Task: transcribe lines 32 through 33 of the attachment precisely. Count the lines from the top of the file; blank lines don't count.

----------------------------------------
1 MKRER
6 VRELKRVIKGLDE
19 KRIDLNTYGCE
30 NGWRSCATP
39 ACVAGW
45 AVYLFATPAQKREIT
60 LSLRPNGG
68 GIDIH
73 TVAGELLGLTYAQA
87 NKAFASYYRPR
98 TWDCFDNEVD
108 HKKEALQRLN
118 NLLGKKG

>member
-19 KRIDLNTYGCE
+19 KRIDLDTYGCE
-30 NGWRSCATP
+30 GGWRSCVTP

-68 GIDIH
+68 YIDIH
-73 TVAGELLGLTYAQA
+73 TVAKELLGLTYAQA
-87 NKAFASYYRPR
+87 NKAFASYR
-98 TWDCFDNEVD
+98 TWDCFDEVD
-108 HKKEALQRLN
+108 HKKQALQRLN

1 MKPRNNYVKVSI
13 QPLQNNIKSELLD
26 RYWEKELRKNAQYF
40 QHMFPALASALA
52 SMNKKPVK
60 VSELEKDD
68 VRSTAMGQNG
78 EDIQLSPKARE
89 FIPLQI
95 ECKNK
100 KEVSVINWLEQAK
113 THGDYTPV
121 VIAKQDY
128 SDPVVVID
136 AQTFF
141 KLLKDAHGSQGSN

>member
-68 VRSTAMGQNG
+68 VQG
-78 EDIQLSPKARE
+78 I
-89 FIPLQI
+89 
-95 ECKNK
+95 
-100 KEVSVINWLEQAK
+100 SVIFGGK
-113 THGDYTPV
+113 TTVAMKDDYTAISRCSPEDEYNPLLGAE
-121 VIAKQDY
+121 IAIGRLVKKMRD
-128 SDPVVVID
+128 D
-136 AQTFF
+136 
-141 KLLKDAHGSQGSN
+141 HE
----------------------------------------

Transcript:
40 QHMFPALASALA
52 SMNKKPVK